Kamala Harris to announce on Tuesday, reports say*

kamala-harris-paul-chinn-sfc.jpgPhoto of Harris: Paul Chinn, San Francisco Chronicle

Updated at the bottom

Attorney General Kamala Harris will make it official on Tuesday that she is running for the U.S. Senate, according to unidentified advisors talking to reporters not for attribution. "She's not testing the waters. She's charting the course. She's in with both feet," an advisor told the Los Angeles Times. The Sacramento Bee version of the quote hits the same note: "'This isn’t a trial balloon,' said an aide to Harris who asked for anonymity. 'This is a takeoff.'" The announcement is expected in the form of an online post. No point in a press conference anymore.

So that takes care of the liberal Bay Area Democratic side of the equation. Lt. Gov. Gavin Newsom is out, reportedly with an eye on the race for governor in 2018. He announced today that he won't be running for the Senate. Antonio Villaraigosa is sizing up the race from Southern California, and billionaire investor and environmental activist Tom Steyer has a team that is securing website names and taking other steps in preparation for a possible run on the Democratic side. That had Salon's Luke Brinker hoping Steyer doesn't pick this moment to make his first run for office.

That Steyer is thinking about running for Boxer’s seat shouldn’t come as a surprise. During the midterm elections, in which Steyer spent $74 million supporting Democratic candidates and outside groups, he preserved the option of one day seeking public office himself. And while Boxer’s retirement offers him the opportunity to do just that, Steyer should think twice before taking the plunge.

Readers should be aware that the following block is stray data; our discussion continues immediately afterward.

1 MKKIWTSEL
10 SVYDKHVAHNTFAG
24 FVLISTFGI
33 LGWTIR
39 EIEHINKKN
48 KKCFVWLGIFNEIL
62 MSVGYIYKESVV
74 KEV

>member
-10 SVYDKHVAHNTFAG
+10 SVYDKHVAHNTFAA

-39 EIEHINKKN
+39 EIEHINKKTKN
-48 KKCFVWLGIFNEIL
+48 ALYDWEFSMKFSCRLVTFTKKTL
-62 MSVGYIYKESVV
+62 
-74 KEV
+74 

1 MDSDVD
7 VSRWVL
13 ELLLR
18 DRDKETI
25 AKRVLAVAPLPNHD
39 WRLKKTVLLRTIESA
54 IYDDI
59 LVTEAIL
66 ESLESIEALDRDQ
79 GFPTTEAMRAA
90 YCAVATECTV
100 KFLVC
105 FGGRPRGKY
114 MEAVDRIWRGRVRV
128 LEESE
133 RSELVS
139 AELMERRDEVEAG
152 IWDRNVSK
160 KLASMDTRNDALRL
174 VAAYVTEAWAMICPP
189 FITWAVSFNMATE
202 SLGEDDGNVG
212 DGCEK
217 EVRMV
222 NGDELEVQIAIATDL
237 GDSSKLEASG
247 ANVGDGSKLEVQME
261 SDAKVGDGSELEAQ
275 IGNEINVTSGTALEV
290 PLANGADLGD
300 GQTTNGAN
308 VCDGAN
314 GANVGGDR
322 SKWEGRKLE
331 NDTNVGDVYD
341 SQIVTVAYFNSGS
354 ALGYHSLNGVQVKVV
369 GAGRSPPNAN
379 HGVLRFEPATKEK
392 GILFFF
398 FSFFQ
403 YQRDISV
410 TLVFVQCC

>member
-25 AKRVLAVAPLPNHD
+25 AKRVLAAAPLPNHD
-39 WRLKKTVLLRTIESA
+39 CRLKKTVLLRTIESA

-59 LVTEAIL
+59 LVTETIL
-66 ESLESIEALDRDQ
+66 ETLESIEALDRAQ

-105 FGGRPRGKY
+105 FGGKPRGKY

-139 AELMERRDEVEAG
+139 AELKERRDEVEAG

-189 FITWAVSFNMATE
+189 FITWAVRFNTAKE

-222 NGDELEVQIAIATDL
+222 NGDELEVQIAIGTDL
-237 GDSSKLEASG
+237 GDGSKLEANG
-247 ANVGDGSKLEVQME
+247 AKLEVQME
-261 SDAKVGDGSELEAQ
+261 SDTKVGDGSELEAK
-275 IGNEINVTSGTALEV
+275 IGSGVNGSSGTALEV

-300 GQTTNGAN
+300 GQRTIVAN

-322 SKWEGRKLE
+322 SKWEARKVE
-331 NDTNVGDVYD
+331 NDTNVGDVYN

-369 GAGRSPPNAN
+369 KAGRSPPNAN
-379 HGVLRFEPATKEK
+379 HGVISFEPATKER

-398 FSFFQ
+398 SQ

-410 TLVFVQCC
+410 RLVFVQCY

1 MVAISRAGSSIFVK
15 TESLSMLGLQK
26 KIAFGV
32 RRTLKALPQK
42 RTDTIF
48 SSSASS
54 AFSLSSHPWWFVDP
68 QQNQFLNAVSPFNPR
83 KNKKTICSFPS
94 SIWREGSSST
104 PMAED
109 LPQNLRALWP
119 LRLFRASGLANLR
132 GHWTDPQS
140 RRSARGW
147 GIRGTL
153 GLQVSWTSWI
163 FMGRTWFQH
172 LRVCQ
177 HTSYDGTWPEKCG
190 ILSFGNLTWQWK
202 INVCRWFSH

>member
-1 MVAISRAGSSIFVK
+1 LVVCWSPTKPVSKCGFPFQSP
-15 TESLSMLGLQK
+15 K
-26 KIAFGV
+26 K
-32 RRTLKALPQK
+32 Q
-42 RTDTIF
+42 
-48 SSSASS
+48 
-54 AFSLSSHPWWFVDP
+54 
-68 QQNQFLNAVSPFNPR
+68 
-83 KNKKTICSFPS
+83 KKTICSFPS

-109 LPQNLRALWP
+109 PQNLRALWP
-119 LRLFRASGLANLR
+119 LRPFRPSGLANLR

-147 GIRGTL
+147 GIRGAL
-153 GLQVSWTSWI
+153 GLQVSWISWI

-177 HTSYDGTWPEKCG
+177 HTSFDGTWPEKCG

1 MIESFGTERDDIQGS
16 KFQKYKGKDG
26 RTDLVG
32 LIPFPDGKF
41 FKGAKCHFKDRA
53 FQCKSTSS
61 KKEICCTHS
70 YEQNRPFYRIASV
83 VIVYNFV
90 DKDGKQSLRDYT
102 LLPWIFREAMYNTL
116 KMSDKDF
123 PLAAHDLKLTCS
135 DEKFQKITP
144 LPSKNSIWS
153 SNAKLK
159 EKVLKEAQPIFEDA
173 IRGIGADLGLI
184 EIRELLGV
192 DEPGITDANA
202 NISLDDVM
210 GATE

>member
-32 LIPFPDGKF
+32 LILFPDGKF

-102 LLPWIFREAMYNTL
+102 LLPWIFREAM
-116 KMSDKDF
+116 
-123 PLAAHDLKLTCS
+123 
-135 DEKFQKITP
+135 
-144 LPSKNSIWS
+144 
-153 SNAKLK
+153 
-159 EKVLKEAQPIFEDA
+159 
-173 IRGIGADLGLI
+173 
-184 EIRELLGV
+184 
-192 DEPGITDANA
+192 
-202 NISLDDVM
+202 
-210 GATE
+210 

My skepticism of a Steyer bid doesn’t stem from anything objectionable in his worldview. Although he’s associated almost exclusively with climate change activism, Steyer has also cultivated ties to California labor groups and helped pass a state ballot initiative that cracked down on corporate tax loopholes, suggesting that despite his immense personal wealth, he’s at least decent on economic issues. With an estimated $1.6 billion net worth, the patrician Steyer may seem a peculiar face for a Democratic Party whose base increasingly demands a populist approach to economic issues, but Steyer has lavished campaign funds on candidates whose policies don’t serve his immediate economic interest; you can hardly write him off as just another billionaire in it for himself.

That said, it’s unclear why Steyer needs a Senate seat — or, for that matter, why the Senate needs Steyer. Other Democrats who may enter the race have longer track records on a broader range of issues than Steyer does; as attorney general, for instance, Harris has championed gun control, cracked down on predatory lenders, and agitated for consumer privacy. Perhaps Steyer is just as strong on such issues, but given that Harris and any other Democrat with a serious chance at winning the seat share his views on his signature issue, it’s unclear what the climate change crusader brings to the table.

By the way, there are some Republicans interested in the precious open seat in the Senate — and during my LA Observed on KCRW segment today I argued not to just dismiss the possibility that a Republican could be competitive, especially if the Democrats try to kill each other off. It would take a good candidate and some luck to win the race for the GOP, but hey, Arnold Schwarzenegger was elected governor. The Republican candidates said to be looking at the race include Assemblyman Rocky Chavez of Oceanside and former state part chairs Tom Del Beccaro and Duf Sundheim.

Some interesting tweets from political reporters on the whole Boxer - Harris - Newsom - Villaraigosa situation:

* Tuesday morning update: Harris rebranded her political website to announce her Senate run. "I’m excited to share with you that I’m launching my campaign to represent the people of California in the United States Senate. Your support has been crucial to me every step of the way, and I’m asking you to help me build a grassroots campaign that reaches every community of California," the message begins.

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